There’s something special about volcanoes. Each once I’ve visited has left me reeling and feeling. Maybe it’s the power that’s left there, the imprint of destruction left on the earth, the memory of chaos. Whatever it is, I always feel it and Sunset Crater Volcano National Monument was no exception.
Sunset Crater is the youngest volcano in the San Francisco volcanic field. It likely erupted around 1085 A.D., more than 900 years ago, and vastly changed the landscape. Sunset Crater, a 1,000 foot high cinder cone, took the place of open meadows and forests. Cinders and ash blanketed more than 800 square miles and extensive lava flows extended away from the crater. The local Sinagua people abandoned their settlements and headed for safer lands, like Walnut Canyon or Wupatki, which today operates in close conjunction with Sunset Crater National Monument.
In looking at the landscape, I thought about these people, about what they must have thought and felt before the volcanic explosion, when the ground first started shaking. We know a lot about these things now, about the science of the earth, about volcanoes, but they knew, too, I think, what it meant when the earthquakes started. Still though, I can only imagine what it must have been like to behold a land so vastly changed.
All these years later, and it still feels recent. Yes, there’s a national park surrounded by a national forest there now, with a road through it and a visitor center and trails to hike and scenic pull-offs. And there are trees and plants and animals, too, but part of the earth is still scorched, still bearing the marks of a catastrophic event that happened more than 900 years ago.
I don’t usually do a lot of research before visiting a park. I want to learn when I’m there, want to gather advice and information from the rangers or volunteers I talk to. So going in, I was mostly blind. I figured there was a volcano. But beyond that, I knew mostly nothing. I was still reeling from the change I’d experienced coming to Flagstaff from Tucson and hitting Sunset Crater made the constant even more vibrant.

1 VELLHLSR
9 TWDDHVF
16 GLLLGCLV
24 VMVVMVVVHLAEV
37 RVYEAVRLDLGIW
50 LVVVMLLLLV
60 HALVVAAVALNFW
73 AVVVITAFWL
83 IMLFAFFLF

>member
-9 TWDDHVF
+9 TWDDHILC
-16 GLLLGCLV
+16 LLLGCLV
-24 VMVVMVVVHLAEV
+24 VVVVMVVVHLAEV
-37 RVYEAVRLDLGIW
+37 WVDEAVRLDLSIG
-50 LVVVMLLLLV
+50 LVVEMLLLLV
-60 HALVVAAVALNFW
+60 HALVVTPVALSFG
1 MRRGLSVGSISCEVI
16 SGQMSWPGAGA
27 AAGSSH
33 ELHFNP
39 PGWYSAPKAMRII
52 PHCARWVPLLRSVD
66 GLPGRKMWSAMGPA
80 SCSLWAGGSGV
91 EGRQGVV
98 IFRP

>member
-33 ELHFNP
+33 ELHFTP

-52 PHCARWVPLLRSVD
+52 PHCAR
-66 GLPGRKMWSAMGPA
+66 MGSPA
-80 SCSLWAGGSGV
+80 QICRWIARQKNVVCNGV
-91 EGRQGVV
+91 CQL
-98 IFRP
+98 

So, I went to the visitor center, got a cancellation in my passport, grabbed a park map and asked the ranger what to do. He pointed me down the road, suggested a few hikes and sent me on my way.
In 1928, a film company wanted to detonate a bunch of explosives on the side of Sunset Crater to create an avalanche for a movie called Avalanche. People were very much not okay with this plan and, after public outcry, President Herbert Hoover created Sunset Crater Volcano National Monument.
At a little more than 3,000 acres, the park itself is not huge. Nearly half of it is the Bonita Lava Flow and almost a quarter of it is Sunset Crater. Today, it is surrounded on all four sides by Coconino National Forest and there’s a 34-mile scenic loop that winds through Sunset Crater Volcano National Monument up to Wupatki National Monument, leading you through ponderosa pine forests in the beginning and then dropping 2,000 feet in elevation to scenery dotted by red rocks and painted deserts.
At just 15 miles north of Flagstaff on U.S. Route 89, visiting the park is easy. If you read through the exhibits at the visitor center and hike one (or more) of the park’s trails, you’re looking at a visit of 1-3 hours, depending on how fast you’re moving and how often you stop for photos. Trails range in length from a quarter mile to 3.5 miles and no backcountry hiking is allowed in order to protect the ecological and archeological integrity of the park.
The trails of Sunset Crater Volcano National Monument are open from sunrise to sunset every day, while the scenic drive is open day and night, every day of the year. The visitor center is open 9 a.m. to 5 p.m. each and every day, except for Christmas.
Admission is $20 and allows entry into both Sunset Crater Volcano National Monument and Wupatki National Monument for seven full days from the date of purchase. Admission is free with an America the Beautiful annual pass, which costs $80 and offers entry into more than 2,000 federal recreation sites. Free America the Beautiful passes are also available for current U.S. military members and their dependents.